Slipping into my newest outfit from Lululemon and my matching neon green hiking shoes, hair and makeup ready to go, I prepared for my six-mile walk from my daughter’s apartment to the Golden Gate Bridge and back again. As I made my way through Fort Mason, then onto Chrissy Field, I soaked in the beauty of the San Francisco Bay and the magnificent orange bridge ahead. Feeling energetic and alive, I was clipping along at a quick pace, happy with my progress, when all of a sudden, a long drink of water flew by me, her gray shoulder-length hair blowing in the wind from under her baseball cap.

I guessed she was in her early forties and had decided to create a fashion statement all her own by not dying her prematurely silver mane. And sure, at sixty-six-years-old, I would fully expect this young babe to be faster. Then she stopped to tie her shoe, and the truth was exposed. This was no spring chicken, but a wrinkled-faced woman well advanced in years.

Eying her up and down in amazement, I did what I love to do when feeling not up to par with someone else—I made excuses for her agility and my lack thereof. I’m sure she’s never had both hips replaced or experienced a fractured pelvis from falling down a mountain while hiking, I began in my head. But as she started to pick up speed again (and I tried to keep up), the bottom line was simple. She was just in better shape, even if she was twenty years older.

When I was a little girl, any time I was told one of my parents’ friends was turning fifty, I was sure death was right around the corner. Fortunately, as I grew up and began my own march through time, I saw how ridiculous that reaction was. Today, in my opinion, you’re not old until you reach a hundred. People are living longer and, as in the case of this woman, very healthy, active lives, so it shouldn’t have been a big surprise that she was in amazing shape.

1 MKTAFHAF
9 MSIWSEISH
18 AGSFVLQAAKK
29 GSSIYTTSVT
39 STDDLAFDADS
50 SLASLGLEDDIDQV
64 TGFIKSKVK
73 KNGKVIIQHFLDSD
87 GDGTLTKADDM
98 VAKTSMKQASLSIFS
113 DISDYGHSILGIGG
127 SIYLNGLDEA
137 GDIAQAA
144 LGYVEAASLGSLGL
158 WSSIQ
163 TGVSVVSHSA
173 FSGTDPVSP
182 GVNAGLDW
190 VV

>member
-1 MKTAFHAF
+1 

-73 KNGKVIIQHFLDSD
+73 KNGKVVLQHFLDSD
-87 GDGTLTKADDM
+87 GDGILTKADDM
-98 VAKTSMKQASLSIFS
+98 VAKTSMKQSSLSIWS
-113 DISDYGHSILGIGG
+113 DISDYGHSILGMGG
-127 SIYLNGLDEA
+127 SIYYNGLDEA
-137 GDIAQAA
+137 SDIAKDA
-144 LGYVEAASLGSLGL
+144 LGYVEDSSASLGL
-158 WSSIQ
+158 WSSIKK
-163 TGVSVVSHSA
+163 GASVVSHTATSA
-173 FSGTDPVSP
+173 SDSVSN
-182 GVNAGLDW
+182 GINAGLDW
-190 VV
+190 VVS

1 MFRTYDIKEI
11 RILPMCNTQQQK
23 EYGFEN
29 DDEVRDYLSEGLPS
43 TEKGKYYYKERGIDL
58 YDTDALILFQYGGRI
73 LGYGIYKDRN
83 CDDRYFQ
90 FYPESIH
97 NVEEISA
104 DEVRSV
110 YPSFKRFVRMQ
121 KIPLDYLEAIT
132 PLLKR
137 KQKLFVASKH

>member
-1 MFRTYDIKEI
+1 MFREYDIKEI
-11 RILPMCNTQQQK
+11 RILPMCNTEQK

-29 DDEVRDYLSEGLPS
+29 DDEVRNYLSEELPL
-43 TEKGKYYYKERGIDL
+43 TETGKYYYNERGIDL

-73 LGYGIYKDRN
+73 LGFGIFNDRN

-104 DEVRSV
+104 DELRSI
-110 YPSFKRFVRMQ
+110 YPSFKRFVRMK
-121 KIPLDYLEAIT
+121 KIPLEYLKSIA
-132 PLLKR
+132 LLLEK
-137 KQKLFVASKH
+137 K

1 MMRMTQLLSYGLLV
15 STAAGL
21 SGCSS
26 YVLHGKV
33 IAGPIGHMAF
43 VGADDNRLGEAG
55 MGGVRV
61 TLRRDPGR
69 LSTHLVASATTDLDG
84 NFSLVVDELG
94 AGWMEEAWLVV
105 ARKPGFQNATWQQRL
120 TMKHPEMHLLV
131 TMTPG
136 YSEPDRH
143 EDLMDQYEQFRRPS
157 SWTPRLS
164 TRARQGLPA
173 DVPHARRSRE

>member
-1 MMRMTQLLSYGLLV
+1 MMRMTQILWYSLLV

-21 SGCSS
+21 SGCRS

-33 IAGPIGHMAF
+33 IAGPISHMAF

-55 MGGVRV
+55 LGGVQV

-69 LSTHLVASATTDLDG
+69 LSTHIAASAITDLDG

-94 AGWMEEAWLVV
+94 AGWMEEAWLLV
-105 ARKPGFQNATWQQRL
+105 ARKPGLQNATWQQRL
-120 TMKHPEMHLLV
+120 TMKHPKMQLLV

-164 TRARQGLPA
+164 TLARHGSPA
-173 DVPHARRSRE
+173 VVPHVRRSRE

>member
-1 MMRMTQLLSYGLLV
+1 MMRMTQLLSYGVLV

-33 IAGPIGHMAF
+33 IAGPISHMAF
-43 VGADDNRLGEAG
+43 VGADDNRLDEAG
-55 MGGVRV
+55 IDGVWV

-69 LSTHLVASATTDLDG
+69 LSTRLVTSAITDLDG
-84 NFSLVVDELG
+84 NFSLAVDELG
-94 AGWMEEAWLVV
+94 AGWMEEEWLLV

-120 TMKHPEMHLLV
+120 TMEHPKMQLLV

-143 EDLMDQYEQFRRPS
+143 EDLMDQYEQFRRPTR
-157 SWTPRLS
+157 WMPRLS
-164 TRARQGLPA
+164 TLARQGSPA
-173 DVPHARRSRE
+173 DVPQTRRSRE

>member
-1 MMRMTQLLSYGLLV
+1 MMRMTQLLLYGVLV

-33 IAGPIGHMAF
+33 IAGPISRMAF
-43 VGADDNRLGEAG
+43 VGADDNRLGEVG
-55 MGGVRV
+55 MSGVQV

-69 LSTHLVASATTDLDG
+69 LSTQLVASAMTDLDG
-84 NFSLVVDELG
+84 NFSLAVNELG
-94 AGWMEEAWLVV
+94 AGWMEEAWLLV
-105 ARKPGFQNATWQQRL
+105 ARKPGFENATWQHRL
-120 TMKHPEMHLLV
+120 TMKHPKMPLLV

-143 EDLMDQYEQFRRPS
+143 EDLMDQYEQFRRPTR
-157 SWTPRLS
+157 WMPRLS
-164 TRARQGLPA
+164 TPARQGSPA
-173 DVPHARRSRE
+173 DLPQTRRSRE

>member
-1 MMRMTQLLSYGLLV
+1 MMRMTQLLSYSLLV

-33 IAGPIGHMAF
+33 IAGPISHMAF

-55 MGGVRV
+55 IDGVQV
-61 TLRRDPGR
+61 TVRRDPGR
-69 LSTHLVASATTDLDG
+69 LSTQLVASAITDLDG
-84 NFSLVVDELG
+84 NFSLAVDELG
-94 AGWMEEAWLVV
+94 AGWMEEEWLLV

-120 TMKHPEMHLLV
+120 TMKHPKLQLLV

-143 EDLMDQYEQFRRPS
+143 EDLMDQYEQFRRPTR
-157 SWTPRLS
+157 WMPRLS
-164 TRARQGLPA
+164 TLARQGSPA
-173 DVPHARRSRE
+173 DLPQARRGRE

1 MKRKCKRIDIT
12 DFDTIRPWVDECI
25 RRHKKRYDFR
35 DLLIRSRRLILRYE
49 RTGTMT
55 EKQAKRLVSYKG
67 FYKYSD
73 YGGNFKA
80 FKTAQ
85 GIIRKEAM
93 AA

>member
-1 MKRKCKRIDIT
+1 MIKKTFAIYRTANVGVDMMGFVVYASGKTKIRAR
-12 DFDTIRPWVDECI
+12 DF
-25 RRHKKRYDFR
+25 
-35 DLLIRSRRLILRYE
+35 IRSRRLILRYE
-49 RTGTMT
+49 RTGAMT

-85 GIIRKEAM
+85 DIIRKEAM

As she sped ahead and I began to lag behind, this human specimen of dogged determination reminded me of something Betty Friedan once said: “Aging is not lost youth but a new stage of opportunity and strength.” Today there are so many opportunities for us as we move through the years, and strength will never leave us if we take care of our bodies. Seeing the joy on her face as she passed other stragglers, I began to wonder if true strength came from not just eating healthy and working out but having a positive attitude and believing anything is possible. She had obviously set out to prove something to herself, and she was succeeding.

Several minutes later, after a lot of sweat and frustration on my end, I arrived at the end of the route and saw my new inspiration waiting. Beaming from ear to ear, she congratulated me on my quick pace and proceeded to thank me. “I always pick one person to time myself against, and your pace nearly did me in.” Shocked and complimented at the same time, I felt my feelings of failure disappear. She continued, “Even though I’m eighty-eight, I still want what you’re having in life. I plan to never give up.”

Grinning back, I realized that was exactly how I wanted my life to be and replied to my new best friend, “No, thank you. I want what you’re having too!”